Huge outdoor audiences experienced back-to-back festivals at Bader Field without any noteworthy complications, and the success of the events has left city officials confident the resort can routinely host large-scale concerts.
“The city can definitely handle any major concert that wants to come here. There’s no doubt about it at this point,” Atlantic City Emergency Management Director Tom Foley said. “We’re very, very happy with the result, which has shown that planning and cooperation between host and the production company is absolutely essential.”
June was a major month in entertainment as the Phish and Metallica concerts that drew more than 20,000 and 32,000 people each night, respectively, were major successes for Atlantic City; meanwhile, down in Wildwood, the performance of country singer Kenny Chesney on the beach in was seen as a major statement by that city. In addition to drawing 30,000 fans there, Chesney’s free concert was streamed live on YouTube.
Ken MacDonald, director of venue development for Starr Hill Presents, the promoter for the Bader Field festivals, said the shows went smoothly but he wants to wait to speak on whether he would recommend returning in the future.
“I want to wait for the dust to settle and give Atlantic City stakeholders a chance to take in the weekend,” he said. “Then we’ll figure out whether it makes sense to work together again — and I hope it does.”
Part of that will hinge on the luxury tax placed on entertainment purchases in Atlantic City.
The state Department of Treasury previously exempted Starr Hill from the tax, but declined to do so for the shows the promoter hoped to put on at Bader Field during two weekends in September. When Starr Hill didn’t put down a deposit by the June 1 deadline, the luxury tax was blamed.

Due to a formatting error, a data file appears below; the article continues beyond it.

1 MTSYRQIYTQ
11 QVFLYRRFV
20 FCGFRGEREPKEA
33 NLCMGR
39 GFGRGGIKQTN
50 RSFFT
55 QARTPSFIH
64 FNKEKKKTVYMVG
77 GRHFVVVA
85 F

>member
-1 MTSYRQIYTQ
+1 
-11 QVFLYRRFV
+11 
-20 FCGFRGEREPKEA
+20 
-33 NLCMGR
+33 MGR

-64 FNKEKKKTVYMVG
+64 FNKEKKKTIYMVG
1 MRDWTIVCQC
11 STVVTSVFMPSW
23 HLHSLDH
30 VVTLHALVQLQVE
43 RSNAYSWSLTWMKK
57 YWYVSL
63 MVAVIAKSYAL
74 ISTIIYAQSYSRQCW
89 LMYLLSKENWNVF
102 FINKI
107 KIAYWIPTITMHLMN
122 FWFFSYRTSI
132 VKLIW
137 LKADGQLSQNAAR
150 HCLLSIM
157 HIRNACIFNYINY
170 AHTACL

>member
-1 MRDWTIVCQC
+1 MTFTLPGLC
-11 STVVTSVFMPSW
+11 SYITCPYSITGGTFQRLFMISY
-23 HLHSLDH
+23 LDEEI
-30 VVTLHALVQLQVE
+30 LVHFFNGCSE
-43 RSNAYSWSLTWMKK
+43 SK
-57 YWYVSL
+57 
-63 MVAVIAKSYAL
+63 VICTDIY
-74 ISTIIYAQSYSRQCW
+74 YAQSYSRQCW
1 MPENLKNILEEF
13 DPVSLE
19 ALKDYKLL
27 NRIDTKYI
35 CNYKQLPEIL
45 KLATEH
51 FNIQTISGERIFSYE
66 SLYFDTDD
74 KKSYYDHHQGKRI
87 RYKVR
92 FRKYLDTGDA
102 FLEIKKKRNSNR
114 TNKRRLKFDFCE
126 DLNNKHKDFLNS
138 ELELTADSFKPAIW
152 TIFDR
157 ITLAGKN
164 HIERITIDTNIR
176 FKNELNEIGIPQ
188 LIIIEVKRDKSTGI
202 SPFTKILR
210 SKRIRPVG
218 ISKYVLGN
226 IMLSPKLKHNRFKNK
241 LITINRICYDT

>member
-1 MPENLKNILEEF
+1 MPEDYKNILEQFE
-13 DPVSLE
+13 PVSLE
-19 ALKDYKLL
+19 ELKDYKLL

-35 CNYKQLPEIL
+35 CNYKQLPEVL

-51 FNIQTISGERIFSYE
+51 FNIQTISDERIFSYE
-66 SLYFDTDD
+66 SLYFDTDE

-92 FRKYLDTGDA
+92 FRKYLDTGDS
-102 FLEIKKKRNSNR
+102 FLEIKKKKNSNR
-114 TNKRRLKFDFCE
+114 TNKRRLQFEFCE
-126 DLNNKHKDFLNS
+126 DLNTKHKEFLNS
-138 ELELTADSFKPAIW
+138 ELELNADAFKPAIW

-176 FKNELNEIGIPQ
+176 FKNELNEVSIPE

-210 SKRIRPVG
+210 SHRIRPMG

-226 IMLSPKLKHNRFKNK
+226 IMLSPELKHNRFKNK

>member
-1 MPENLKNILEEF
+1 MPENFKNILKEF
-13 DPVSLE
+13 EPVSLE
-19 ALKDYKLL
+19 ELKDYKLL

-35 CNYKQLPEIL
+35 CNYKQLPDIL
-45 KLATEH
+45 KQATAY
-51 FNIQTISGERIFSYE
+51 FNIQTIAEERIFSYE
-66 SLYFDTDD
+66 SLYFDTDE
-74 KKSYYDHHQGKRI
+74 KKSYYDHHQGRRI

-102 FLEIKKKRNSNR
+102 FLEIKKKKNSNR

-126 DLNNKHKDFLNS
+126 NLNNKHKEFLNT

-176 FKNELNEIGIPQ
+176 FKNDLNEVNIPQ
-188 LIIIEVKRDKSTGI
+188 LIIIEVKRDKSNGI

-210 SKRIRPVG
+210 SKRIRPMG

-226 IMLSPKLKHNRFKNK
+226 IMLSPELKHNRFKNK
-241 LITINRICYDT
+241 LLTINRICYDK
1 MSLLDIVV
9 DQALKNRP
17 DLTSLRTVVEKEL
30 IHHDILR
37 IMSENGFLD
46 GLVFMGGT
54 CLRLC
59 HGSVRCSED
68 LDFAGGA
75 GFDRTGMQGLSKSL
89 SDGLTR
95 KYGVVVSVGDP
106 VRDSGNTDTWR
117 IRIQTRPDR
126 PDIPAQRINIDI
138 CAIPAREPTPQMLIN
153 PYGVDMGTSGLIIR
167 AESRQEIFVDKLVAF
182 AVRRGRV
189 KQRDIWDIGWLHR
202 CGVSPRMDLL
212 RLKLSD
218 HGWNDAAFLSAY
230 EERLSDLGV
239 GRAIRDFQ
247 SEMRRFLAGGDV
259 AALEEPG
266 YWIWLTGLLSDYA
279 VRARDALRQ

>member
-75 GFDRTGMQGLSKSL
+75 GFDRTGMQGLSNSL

“This is about having great shows and happy audiences,” MacDonald said. “But there’s a business side, too … and tax rates are part of that calculation.”
Starr Hill never confirmed performers for the September concerts, but Foley said on Monday the city had hoped to lock in Kenny Chesney for one of the shows.
“I really congratulate Wildwood on what they were able to do with Kenny Chesney,” Foley said. “If that would have been in Atlantic City on a weekend, we could have had 100,000 people or more. Unfortunately, that’s not going to happen with the financial issues.”
Emergency personnel easily handled the large crowds that descended on Bader Field this month. Concertgoers cleared the site after Phish in an hour and a half — about half the time it took to clear Bader Field after Metallica’s sets. On-site parking was available for Phish, whereas for the Orion festival police shut down Albany Avenue when the concert let out as pedestrians made their way back to their cars.
Quantifying the economic impact that the festivals had on the city is difficult. Marcy Fitzpatrick, a spokeswoman with Fresh and Clean Media which handled public relations for the Orion fest, said that information was not available. Atlantic City Convention & Visitors Authority Executive Director Jeff Vasser said he wasn’t aware of any profiles done of the concertgoers to determine how many were not local and what they spent.